The Taiwan Lantern Festival has achieved the record number of nearly eight million visitors for 2015.
Check out interesting light displays around the venue; including this tempura-and-ramen-themed Japanese display.
Paper lanterns are part of the performances.
Measuring up to 23.4 metres, the huge Ram Lantern lights up with an impressive laser display at the opening ceremony.
Fun fact: the Lantern Festival also coincides with Taiwan Tourism Day, and Oh! Bear, the mascot for Taiwan Tourism Bureau, makes an appearance at the festival.
The Taiwan Lantern Festival is celebrated on the first full moon of the Chinese New Year. Not to be mistaken with Malaysia’s Mid-Autumn festival, the Taiwan Lantern Festival (also known as ‘Yuan Xiao Jie’) used to be one of the largest festivals in Taiwan, widely celebrated with light displays in temples, lanterns and lots of firecrackers in a bid to end the Lunar New Year with a bang.
As the festival gradually became forgotten in the late ’80s, the Taiwan Tourism bureau decided to gather all the light displays in one spot in a bid to create awareness for the Lantern Festival. First held in Taipei’s Chiang Kai-shek Memorial Hall in 1990, it has gained much popularity since then. In 2001, the festival finally moved out of Taipei to Kaohsiung, with different cities in Taiwan taking turns to host annually.
What can I see there?
The Lantern Festival is made up of different lantern display areas in different parts of the city, all celebrating the dazzling art of lanterns and lasers. Taichung’s celebration for 2015 sees the main display area set up in a 20-hectare space before the Wuri HSR (High Speed Rail) Taichung Station, and two other display areas at Fengyuan and Taichung Park.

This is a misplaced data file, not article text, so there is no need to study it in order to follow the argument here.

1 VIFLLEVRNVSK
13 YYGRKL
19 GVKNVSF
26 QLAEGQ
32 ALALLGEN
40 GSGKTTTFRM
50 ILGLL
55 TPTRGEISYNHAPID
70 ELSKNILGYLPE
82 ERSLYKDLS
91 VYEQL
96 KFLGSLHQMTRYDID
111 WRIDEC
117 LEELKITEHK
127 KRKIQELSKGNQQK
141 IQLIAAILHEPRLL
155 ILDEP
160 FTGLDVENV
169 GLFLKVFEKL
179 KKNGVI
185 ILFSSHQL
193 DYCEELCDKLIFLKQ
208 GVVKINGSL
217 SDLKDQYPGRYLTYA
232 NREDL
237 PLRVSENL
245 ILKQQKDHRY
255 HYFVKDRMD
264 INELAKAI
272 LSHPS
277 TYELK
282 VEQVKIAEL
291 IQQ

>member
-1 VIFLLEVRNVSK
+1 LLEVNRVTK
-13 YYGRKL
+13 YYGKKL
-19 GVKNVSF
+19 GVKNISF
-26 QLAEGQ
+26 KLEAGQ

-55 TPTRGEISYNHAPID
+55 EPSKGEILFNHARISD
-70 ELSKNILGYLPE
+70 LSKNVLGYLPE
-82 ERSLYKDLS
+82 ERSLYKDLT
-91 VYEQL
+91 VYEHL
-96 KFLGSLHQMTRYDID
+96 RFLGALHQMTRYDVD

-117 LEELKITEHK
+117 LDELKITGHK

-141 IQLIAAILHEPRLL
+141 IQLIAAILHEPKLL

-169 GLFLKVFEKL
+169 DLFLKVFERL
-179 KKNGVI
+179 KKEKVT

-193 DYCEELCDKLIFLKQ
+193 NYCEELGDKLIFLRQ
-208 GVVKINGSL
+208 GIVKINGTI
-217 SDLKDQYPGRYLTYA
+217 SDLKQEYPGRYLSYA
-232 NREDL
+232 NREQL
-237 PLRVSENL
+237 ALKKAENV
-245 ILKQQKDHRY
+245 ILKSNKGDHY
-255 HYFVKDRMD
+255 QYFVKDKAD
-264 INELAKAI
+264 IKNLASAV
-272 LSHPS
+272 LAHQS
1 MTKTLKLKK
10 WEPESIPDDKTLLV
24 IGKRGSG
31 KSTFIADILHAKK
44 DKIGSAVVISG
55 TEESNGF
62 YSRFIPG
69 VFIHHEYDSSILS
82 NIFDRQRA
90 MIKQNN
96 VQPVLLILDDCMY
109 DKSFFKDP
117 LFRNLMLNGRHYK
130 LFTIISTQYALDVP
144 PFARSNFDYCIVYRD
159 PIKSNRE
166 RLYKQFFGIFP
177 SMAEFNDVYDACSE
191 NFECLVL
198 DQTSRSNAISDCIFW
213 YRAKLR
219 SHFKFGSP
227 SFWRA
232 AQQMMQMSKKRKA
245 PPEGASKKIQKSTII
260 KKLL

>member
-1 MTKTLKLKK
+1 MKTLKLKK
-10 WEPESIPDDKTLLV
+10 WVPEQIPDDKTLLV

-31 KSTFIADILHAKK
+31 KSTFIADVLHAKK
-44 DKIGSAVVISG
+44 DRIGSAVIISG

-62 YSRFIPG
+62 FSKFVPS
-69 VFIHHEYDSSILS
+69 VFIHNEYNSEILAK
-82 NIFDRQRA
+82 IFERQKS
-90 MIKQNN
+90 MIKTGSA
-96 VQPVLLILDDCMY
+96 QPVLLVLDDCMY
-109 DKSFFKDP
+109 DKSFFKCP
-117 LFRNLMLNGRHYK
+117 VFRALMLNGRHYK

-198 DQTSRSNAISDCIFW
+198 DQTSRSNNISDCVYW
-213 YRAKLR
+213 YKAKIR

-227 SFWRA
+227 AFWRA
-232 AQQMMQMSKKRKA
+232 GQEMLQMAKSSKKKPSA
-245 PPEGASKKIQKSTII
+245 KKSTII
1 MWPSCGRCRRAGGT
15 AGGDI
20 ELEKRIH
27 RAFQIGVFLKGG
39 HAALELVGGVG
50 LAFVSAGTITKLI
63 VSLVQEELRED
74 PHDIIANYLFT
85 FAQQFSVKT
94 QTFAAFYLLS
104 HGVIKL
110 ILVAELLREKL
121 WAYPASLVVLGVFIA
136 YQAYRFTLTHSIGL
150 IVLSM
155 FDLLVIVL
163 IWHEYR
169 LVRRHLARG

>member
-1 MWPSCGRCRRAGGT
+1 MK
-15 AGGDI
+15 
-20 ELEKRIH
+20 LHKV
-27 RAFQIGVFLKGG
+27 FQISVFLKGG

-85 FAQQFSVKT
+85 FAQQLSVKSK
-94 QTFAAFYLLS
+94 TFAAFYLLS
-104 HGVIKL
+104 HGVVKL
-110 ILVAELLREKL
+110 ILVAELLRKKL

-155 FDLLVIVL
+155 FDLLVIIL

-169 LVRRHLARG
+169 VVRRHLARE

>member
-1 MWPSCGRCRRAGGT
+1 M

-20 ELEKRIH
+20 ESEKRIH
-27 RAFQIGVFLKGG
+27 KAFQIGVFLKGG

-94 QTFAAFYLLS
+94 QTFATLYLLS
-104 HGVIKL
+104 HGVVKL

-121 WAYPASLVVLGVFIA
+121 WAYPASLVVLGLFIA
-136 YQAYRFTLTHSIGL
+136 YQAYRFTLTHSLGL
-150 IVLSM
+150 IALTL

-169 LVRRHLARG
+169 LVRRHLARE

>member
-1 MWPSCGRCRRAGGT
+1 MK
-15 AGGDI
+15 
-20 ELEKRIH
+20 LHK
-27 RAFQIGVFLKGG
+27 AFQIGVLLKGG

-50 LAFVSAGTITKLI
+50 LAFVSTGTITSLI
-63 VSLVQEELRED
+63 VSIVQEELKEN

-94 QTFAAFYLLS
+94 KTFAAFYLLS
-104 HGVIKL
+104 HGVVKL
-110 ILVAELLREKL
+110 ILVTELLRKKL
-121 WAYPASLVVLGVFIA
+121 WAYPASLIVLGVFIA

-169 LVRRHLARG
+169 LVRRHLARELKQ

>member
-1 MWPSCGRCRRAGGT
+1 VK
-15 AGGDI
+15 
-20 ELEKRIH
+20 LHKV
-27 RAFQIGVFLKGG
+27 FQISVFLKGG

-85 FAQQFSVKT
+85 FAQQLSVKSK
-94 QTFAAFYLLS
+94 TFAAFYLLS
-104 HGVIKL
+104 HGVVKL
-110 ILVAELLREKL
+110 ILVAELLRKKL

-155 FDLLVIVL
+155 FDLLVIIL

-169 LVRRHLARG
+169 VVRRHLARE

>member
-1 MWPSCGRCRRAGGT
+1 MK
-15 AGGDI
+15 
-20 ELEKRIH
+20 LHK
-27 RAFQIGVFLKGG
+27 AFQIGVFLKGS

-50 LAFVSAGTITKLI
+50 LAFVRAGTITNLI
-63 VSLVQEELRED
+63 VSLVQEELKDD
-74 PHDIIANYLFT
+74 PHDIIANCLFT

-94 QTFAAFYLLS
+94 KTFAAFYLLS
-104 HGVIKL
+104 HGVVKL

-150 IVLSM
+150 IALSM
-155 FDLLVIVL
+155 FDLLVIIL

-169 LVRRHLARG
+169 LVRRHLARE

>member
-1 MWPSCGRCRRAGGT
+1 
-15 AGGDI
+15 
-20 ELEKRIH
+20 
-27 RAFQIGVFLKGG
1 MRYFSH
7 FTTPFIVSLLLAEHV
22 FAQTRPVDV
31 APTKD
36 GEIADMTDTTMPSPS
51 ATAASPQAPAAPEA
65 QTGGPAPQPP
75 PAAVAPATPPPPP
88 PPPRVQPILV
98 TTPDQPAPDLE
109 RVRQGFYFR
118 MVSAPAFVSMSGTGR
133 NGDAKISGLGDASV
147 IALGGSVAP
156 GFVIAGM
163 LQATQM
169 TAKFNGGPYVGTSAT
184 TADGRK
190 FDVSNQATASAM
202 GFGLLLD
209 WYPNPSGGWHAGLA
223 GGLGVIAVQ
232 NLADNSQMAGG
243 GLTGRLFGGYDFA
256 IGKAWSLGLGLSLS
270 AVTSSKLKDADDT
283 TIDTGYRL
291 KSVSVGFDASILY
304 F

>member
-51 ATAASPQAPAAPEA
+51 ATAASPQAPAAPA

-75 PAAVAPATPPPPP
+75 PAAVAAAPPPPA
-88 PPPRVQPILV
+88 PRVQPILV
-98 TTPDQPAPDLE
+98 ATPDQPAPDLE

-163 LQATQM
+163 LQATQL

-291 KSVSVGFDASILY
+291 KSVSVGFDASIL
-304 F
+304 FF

Every year, there will be a main lantern based on the zodiac of the year. Taichung’s gigantic Ram Lantern (2015 being the Year of the Ram) clocks in at a gigantic 23.4 metres, making it the tallest so far. This is the second time for Taichung to host the Lantern Festival, and coincidentally, it was the Year of the Ram for both times. Hence, this made Taichung the only city to host the event twice for the same zodiac in 26 years.
Apart from the huge Ram lantern, other lantern areas at the kaleidoscopic event include lanterns depicting famous landmarks in Taichung, a cultural creative lantern area, traditional lantern zone, and even a lantern competition area where creations from schools, colleges and government agencies are displayed.
Where else can I see it?
The Lantern Festival is celebrated throughout Taiwan, but Ping Xi, a small village that’s known for its sky lanterns, does a unique Sky Lantern Festival in conjunction with the Lantern Festival. Here, one can catch the view of hundreds upon thousands of glowing sky lanterns being released at the same time, soaring away into the inky black sky. It's no surprise that it’s featured on Discovery Channel’s ‘Fantastic Festivals of the World’.
The Lantern Festival 2015 ends on March 15. Taoyuan City will host the festival in 2016.